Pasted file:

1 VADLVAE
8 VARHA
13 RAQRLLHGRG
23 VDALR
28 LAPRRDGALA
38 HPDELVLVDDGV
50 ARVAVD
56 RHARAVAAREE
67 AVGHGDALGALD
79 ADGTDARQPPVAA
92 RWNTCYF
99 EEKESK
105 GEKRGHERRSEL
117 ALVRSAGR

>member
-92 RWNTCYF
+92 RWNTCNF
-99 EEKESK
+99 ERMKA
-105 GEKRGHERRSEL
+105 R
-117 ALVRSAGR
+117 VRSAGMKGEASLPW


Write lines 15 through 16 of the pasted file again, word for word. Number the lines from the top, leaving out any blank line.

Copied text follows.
>member
-92 RWNTCYF